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A bench warrant is a warrant for your arrest issued to force you to appear in court.  Typically, these warrants are issued after a failure to appear for another case or because the court needs to see you about some other matter.  If a police officer finds out you have a bench warrant, they will typically arrest you and may keep you for holding until you can be scheduled for a court appearance.  If you have a bench warrant, you should speak with an attorney about how to get that warrant removed and handle your case before facing potential arrest and prosecution.  The Ventura criminal defense lawyers at the Law Offices of Bamieh and De Smeth discuss some information you need to know about your bench warrants and how to get them removed in California.

What is a Bench Warrant?

Many people find out that they have a bench warrant out for them because they have another run-in with the police, typically when they get pulled over for a traffic offense or stopped for questioning.  Hearing the officer tell you that there’s a bench warrant for you or getting a call from the court telling you there is a bench warrant for your arrest can be scary, but understanding what a bench warrant is and why it was issued can help alleviate some of these fears.

First of all, a “warrant” is a legal document signed by a judge giving police authority to either search or seize a place, a thing, or a person.  Under the Fourth Amendment of the U.S. Constitution, you cannot be arrested, be searched, or have your property searched without a warrant based on “probable cause” (with some legal exceptions).  If you are under investigation for a crime and police want to search your home, collect evidence, or arrest you, they go to a judge to get a warrant first, which gives them permission to carry out the search or seizure.

A bench warrant is a bit different.  Instead of a police officer or the DA’s office asking for the warrant, a judge personally issues the warrant “from the bench.”  These warrants are a specific request from a judge to have you arrested.  Since judges are not criminal investigators or police officers, this means that the bench warrant is not usually used to arrest you for a crime, but rather to arrest you to get you to court.

Why Do I Have a Bench Warrant?

Bench warrants are most commonly issued because someone skipped a court date – typically known as a “failure to appear” (FTA).  Judges typically do not have the power to take legal action against you unless you are in the courtroom and have a chance to defend yourself.  This means that if you are up on charges and fail to appear at your court date, the judge can’t do much until you show up.  The bail system is designed to give people incentives to appear in court, but if this does not work, judges resort to bench warrants to force you to go to court.

Judges may also issue a bench warrant for other pending criminal charges or fines you have not addressed, such as a large number of unpaid traffic tickets.  Courts may also issue a warrant to find you if you owe the court money.

What Happens if I Have a Bench Warrant?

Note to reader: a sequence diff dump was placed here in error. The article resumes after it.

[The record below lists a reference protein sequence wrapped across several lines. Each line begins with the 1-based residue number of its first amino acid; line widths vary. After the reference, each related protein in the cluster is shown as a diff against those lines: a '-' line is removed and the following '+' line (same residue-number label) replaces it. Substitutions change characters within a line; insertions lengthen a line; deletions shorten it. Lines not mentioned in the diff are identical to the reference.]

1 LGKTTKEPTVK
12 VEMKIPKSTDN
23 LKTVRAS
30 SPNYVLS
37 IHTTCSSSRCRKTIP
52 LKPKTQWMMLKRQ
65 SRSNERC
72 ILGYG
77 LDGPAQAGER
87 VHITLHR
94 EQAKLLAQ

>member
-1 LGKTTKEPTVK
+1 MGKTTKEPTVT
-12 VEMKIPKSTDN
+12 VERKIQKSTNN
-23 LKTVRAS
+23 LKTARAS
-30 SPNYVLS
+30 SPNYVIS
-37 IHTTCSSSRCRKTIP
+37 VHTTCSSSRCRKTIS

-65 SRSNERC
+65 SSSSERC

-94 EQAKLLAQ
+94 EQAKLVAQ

A bench warrant is typically put into a statewide system.  When police officers deal with citizens, they may run their driver’s license or ID through a system that will check for bench warrants.  This is especially common if they pull you over for a traffic ticket or drunk driving, and police will almost always run a warrant check if you are arrested for another crime like theft or assault.

If police discover that there is a bench warrant for you, one of two things will typically happen: either the officer will warn you that you have a warrant and remind you to take care of it, or they will arrest you.  If they arrest you, you will go to jail and wait there until a hearing is scheduled with the judge that issued the warrant or bail is granted.  If you already missed a court date, your bail might be denied and you will not be released until you appear in court.

Typically, you cannot be arrested at your house unless there is an arrest warrant for you and a search warrant for your house to find you there.  Bench warrants typically do not give police permission to come to your house looking for you, and you will usually not be arrested unless police come across your path for another legal issue.

How to Get Rid of a Bench Warrant in California

The simplest way to get rid of a bench warrant in California is to call the court that issued the bench warrant or the local police, ask them what the warrant is for, and see if they will schedule you a new court date and drop the warrant.  However, if you call to tell them where you are, you may fear the chance of being arrested.

Hiring an attorney to handle your bench warrants for you can take the stress out of the situation and help protect your rights.  Especially if you need to go to court to address the warrants, it is important to have a lawyer go with you to handle the court proceedings on your behalf and defend you against the charges.

For a Free Legal Consultation on Your Bench Warrants, Call Our Ventura Criminal Defense Lawyers Today

If you have outstanding bench warrants for a failure to appear or another legal issue, call the Law Offices of Bamieh and De Smeth today.  Our Ventura criminal defense lawyers can investigate your warrants, find out what they are for, and help you get the warrants cleared.  We can also represent you on any criminal charges you face related to these warrants and work to get the case against you dropped or dismissed.  For a free legal consultation on your case, call us today at (805) 585-5056.

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The Law Offices of Bamieh & Erickson, PLC

692 E Thompson Blvd
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The Law Offices of Bamieh & Erickson, PLC

209 E Anapamu St
Santa Barbara, CA 93101
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